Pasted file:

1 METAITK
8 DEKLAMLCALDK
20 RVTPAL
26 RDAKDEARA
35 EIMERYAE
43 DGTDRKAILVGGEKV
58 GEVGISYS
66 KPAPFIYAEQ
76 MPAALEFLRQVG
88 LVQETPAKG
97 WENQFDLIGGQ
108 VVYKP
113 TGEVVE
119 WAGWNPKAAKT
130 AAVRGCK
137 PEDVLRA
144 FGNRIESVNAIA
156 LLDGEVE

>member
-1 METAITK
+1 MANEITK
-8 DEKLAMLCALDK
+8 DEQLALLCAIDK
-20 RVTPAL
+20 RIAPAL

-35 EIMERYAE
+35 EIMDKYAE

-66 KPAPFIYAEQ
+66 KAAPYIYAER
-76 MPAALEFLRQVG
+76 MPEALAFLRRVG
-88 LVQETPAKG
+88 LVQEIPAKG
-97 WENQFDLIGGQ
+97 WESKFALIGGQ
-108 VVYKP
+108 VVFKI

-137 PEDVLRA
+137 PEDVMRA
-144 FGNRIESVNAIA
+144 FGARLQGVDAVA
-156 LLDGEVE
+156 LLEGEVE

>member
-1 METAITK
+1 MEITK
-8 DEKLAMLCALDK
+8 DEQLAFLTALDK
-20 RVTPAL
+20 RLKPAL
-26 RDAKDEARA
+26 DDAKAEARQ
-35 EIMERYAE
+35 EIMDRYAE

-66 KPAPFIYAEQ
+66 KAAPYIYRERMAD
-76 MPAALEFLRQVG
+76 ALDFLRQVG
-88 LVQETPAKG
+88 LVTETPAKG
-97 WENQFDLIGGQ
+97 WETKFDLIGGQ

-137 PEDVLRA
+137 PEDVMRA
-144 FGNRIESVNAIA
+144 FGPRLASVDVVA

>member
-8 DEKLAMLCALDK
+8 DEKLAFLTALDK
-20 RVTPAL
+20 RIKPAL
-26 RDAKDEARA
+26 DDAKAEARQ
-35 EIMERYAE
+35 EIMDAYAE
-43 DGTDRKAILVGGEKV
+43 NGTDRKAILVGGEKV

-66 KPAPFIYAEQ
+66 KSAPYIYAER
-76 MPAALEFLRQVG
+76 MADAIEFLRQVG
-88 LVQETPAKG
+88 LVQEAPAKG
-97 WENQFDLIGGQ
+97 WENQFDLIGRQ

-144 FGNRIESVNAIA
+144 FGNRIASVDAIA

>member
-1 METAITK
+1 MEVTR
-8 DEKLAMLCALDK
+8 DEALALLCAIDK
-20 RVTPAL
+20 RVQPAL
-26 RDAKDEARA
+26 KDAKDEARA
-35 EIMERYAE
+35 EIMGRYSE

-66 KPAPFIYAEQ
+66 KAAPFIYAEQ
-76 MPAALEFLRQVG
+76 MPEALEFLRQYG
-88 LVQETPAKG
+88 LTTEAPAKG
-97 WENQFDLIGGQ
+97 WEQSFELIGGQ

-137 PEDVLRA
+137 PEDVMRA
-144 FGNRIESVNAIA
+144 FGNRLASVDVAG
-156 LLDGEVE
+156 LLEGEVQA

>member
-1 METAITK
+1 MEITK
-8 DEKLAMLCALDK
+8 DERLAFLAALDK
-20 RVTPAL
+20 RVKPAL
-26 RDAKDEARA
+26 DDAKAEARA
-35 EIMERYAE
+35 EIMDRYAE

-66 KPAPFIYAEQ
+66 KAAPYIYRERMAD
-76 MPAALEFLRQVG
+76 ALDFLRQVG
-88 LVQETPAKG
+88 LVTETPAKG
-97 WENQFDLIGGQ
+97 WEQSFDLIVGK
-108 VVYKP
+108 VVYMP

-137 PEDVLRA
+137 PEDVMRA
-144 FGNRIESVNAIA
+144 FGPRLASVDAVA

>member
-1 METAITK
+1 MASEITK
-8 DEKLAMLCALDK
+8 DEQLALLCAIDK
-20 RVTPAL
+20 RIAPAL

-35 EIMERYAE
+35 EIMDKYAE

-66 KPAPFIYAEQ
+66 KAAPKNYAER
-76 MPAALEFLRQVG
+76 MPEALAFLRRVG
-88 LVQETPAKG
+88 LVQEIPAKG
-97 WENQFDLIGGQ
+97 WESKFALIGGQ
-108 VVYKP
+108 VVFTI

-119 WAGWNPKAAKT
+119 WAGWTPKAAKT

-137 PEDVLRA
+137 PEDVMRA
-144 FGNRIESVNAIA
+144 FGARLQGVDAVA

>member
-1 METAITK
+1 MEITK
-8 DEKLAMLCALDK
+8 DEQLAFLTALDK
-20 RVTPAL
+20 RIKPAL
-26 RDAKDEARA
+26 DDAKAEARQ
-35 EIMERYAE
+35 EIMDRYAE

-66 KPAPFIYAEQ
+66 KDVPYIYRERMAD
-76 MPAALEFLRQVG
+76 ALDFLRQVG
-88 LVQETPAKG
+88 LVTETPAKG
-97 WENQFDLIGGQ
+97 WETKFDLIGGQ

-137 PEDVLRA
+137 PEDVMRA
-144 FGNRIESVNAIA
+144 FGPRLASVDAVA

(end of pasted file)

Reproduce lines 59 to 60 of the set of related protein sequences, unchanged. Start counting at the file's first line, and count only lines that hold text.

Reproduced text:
-88 LVQETPAKG
+88 LVTETPAKG